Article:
A unique North Shore team-building experience is now available at Larsmont Cottages in Two Harbors with their Larsmont Center for Strategy and Team Development. “The North Shore really is untapped as a destination for corporate meetings,” says Chuck Paton, general manager of Larsmont Cottages.

The Ropes Challenge Course, a key part of Larsmont’s team-building offerings, was installed in the fall of 2014. Ideal for groups of 25-40, the Ropes Challenge Course takes two-and-a-half to three hours to complete and can be paired with the other team-building opportunities offered by the resort such as an Iron Chef competition, a wine-pairing seminar or a series of Northwoods Olympics challenges. Staff from Larsmont will work with the group to align the team-building experience with the goals or struggles of the organization. “Ultimately it’s about getting teams in the same place, learning more about each other and being vulnerable with each other,” Paton says.

When it’s time to get to work, Larsmont’s private meeting room can hold up to 60 in a function space looking out onto the majestic Lake Superior and is fully equipped with A/V capabilities.

For more than 100 years, the Dayton’s building has been an important piece of Minnesota’s culture and economy as the home to Dayton’s and Macy’s department stores. The department stores served as anchors for the downtown retail and business district. Now, the landmark building at 700 Nicollet in downtown Minneapolis is being reinvented for the 21st century through a $350 million historic redevelopment.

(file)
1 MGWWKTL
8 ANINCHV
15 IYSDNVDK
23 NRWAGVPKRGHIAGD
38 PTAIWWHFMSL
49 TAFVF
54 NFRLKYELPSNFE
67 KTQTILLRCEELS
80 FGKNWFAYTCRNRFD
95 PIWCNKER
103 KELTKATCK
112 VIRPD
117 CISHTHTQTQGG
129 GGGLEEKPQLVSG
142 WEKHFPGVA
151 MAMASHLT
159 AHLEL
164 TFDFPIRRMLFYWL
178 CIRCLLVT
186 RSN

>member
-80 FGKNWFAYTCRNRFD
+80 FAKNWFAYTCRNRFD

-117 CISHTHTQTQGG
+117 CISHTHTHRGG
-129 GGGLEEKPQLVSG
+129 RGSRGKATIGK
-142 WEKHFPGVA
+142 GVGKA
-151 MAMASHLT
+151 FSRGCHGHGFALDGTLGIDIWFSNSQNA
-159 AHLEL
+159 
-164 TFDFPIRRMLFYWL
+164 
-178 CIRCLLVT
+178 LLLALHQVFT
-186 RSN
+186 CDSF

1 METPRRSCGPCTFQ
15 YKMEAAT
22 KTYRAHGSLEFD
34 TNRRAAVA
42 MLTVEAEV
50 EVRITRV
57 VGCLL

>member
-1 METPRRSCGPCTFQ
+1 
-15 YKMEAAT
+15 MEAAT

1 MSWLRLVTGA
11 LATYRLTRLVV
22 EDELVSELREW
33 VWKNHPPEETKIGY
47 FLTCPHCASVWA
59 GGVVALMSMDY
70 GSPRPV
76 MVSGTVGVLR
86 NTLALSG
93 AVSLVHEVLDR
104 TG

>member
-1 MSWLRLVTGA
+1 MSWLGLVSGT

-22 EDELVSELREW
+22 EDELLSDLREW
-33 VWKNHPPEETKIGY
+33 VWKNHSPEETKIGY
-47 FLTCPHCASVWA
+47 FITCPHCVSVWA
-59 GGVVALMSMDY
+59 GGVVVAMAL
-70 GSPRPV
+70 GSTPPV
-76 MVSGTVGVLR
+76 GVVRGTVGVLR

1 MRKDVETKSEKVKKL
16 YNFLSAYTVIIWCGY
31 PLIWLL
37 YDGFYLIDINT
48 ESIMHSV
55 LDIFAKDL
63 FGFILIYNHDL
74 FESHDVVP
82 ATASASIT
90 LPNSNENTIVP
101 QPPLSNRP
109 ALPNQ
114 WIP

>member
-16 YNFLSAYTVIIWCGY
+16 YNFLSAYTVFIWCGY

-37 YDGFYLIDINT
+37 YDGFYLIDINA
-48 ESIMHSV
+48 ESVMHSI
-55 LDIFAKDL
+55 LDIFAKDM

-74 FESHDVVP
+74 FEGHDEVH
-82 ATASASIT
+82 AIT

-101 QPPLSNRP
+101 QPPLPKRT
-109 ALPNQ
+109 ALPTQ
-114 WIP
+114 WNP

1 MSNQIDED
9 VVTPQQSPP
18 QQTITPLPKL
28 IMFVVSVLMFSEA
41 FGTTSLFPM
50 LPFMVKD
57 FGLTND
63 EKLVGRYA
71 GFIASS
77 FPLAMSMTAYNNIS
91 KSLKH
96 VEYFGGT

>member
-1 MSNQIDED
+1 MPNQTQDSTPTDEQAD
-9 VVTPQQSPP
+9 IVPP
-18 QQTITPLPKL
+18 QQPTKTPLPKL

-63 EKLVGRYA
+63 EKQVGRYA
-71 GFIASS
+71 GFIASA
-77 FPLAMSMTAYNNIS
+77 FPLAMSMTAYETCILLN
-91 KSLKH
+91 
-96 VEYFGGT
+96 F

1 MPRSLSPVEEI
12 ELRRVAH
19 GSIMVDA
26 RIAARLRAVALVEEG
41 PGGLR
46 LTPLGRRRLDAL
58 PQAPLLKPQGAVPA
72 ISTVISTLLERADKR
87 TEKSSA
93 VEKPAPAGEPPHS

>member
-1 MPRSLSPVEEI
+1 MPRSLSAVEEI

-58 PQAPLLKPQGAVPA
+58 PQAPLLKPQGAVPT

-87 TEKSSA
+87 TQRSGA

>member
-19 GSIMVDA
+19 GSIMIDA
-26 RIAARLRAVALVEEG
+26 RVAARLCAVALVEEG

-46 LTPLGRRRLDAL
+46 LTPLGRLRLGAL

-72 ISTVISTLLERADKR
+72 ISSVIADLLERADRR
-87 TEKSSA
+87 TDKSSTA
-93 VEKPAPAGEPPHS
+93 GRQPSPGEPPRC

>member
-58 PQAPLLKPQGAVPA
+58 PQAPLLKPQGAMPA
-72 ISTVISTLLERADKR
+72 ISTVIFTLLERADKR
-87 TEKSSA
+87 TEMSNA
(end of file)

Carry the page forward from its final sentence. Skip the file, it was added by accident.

The CDC defines close contact as within six feet or less, for 15 minutes or more with someone who tests positive for COVID-19. At gatherings of many kinds, contact tracing is used to trace the people that someone has come into contact with, before they learn that they have tested positive. This allows the people that the sick person came into contact with to be aware of the situation, and to make health-informed choices. 

 

With restrictions across the country in a state of constant flux, not everyone is ready to jump back into meeting in person. While some planners are eager to get back to “normal,” the long-term adjustment to new protocols and potential risks make some hesitant to gather.

While wearing masks and social distancing can help keep attendees safe, intentional design choices—such as including natureinspired elements and materials and plenty of plants—can also help calm attendees.